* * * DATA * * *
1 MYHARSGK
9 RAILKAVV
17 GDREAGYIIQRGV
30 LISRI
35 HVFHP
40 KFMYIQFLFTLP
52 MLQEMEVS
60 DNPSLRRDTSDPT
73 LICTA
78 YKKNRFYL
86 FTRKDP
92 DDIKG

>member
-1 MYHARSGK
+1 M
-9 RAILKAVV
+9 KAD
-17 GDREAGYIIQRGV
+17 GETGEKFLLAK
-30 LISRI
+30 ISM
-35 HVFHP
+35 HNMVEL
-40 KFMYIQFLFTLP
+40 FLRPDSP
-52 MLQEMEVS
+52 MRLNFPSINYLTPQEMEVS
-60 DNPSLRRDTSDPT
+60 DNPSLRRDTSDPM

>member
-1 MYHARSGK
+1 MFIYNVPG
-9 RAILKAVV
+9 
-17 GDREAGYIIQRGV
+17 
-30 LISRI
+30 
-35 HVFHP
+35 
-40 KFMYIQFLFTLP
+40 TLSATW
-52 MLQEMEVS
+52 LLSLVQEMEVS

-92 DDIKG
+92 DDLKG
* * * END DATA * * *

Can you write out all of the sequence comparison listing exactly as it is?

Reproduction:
1 MYHARSGK
9 RAILKAVV
17 GDREAGYIIQRGV
30 LISRI
35 HVFHP
40 KFMYIQFLFTLP
52 MLQEMEVS
60 DNPSLRRDTSDPT
73 LICTA
78 YKKNRFYL
86 FTRKDP
92 DDIKG

>member
-1 MYHARSGK
+1 M
-9 RAILKAVV
+9 KAD
-17 GDREAGYIIQRGV
+17 GETGEKFLLAK
-30 LISRI
+30 ISM
-35 HVFHP
+35 HNMVEL
-40 KFMYIQFLFTLP
+40 FLRPDSP
-52 MLQEMEVS
+52 MRLNFPSINYLTPQEMEVS
-60 DNPSLRRDTSDPT
+60 DNPSLRRDTSDPM

>member
-1 MYHARSGK
+1 MFIYNVPG
-9 RAILKAVV
+9 
-17 GDREAGYIIQRGV
+17 
-30 LISRI
+30 
-35 HVFHP
+35 
-40 KFMYIQFLFTLP
+40 TLSATW
-52 MLQEMEVS
+52 LLSLVQEMEVS

-92 DDIKG
+92 DDLKG